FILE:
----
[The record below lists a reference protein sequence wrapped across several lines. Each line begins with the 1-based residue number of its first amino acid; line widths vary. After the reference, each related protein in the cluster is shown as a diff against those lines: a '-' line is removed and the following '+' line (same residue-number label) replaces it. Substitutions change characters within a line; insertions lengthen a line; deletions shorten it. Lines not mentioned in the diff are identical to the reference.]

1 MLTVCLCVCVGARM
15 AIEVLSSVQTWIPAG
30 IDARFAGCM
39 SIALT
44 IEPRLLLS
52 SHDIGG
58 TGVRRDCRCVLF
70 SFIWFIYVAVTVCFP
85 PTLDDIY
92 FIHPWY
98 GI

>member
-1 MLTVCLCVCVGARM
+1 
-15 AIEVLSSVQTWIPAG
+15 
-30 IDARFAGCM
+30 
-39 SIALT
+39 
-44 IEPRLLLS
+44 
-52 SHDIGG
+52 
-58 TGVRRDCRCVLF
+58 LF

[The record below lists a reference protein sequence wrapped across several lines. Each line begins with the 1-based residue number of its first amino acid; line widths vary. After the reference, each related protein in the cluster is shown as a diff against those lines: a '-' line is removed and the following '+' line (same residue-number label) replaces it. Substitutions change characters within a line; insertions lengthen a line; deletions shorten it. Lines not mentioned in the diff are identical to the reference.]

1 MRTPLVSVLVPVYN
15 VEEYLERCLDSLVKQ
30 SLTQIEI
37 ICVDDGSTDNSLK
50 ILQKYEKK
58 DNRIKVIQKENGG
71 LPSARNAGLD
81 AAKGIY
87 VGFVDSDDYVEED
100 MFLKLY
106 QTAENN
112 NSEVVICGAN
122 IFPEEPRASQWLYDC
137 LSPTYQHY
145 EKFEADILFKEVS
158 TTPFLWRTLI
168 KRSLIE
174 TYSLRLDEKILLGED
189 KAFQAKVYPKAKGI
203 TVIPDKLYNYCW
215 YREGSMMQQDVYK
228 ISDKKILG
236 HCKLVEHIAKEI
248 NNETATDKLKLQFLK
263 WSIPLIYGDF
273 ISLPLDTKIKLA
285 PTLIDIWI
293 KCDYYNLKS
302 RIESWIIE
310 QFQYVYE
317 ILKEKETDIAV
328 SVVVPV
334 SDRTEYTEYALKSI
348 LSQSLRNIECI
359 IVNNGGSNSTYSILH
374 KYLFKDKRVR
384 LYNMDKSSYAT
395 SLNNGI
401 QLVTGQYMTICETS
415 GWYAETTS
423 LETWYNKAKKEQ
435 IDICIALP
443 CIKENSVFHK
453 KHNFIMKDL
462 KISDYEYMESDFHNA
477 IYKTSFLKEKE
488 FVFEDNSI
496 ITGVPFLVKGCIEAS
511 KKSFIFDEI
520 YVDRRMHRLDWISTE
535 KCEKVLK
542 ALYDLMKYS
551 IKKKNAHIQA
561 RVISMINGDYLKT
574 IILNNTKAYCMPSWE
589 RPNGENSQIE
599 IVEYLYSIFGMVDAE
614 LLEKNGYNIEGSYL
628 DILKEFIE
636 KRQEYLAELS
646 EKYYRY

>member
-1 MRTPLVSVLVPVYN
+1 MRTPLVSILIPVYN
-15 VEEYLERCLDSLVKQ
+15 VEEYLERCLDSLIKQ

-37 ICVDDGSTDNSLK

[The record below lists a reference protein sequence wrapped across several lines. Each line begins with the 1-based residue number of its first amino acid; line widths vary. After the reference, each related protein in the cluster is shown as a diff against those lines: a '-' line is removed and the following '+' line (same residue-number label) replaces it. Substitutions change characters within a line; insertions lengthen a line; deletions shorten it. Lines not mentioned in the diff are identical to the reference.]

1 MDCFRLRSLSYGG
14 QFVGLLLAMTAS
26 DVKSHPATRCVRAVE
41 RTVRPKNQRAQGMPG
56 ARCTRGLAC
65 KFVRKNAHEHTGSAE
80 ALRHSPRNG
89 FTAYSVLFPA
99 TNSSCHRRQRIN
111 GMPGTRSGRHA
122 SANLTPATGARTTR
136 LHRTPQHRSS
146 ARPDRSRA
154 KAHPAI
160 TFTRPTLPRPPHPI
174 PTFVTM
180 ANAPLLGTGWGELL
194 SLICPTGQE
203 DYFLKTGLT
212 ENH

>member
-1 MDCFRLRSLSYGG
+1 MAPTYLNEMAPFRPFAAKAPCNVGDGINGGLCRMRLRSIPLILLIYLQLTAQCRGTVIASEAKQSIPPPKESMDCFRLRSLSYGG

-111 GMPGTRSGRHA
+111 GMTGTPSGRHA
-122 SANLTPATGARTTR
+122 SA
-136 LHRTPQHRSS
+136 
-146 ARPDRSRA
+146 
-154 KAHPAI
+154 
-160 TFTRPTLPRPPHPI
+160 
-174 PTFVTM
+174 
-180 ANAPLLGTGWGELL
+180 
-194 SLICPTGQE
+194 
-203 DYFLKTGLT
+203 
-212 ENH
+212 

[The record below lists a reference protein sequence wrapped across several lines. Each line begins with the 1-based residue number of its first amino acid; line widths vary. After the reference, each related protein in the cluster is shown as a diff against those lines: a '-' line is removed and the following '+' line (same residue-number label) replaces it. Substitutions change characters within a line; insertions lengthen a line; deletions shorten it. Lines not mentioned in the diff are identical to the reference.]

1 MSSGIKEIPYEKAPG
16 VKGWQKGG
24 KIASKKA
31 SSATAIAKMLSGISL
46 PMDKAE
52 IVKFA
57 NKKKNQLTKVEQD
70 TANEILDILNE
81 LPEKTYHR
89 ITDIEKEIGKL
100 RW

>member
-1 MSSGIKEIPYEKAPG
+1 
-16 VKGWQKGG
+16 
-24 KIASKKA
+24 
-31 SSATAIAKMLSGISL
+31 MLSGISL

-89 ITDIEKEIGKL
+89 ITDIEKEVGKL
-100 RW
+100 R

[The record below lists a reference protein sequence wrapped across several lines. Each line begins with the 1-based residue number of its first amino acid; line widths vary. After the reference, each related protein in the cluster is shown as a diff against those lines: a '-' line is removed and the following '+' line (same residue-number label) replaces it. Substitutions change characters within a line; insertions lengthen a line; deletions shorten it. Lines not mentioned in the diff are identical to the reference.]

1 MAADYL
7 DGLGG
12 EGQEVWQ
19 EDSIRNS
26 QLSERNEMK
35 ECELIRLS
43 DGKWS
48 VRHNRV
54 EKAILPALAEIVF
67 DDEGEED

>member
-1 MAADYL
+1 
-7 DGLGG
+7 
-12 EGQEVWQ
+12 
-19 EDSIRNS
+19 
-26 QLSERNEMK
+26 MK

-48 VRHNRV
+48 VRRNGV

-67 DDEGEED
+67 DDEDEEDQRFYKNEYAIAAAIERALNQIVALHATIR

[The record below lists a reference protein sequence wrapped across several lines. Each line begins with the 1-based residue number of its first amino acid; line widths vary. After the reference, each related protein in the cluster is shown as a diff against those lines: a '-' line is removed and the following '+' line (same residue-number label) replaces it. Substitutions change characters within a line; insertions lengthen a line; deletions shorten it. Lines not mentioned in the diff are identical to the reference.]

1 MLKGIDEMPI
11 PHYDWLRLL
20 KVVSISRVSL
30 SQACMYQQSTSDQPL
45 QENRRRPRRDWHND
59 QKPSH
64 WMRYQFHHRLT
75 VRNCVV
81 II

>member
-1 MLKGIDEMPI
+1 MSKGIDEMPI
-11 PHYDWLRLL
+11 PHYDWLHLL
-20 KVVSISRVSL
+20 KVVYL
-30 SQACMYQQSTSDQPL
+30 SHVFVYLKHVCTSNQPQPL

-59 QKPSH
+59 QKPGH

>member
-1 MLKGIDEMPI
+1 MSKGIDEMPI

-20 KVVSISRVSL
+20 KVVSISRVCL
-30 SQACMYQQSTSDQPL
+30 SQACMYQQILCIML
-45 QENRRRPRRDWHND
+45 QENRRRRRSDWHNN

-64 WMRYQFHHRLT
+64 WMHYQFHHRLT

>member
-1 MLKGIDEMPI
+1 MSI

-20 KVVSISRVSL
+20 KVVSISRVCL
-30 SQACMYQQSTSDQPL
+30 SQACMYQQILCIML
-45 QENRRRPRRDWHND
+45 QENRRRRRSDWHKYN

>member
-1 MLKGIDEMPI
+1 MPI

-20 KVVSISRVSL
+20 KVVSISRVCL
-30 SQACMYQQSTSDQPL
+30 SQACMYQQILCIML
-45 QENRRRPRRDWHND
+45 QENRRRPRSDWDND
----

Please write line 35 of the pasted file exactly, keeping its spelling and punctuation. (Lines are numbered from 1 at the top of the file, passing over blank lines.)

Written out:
71 LPSARNAGLD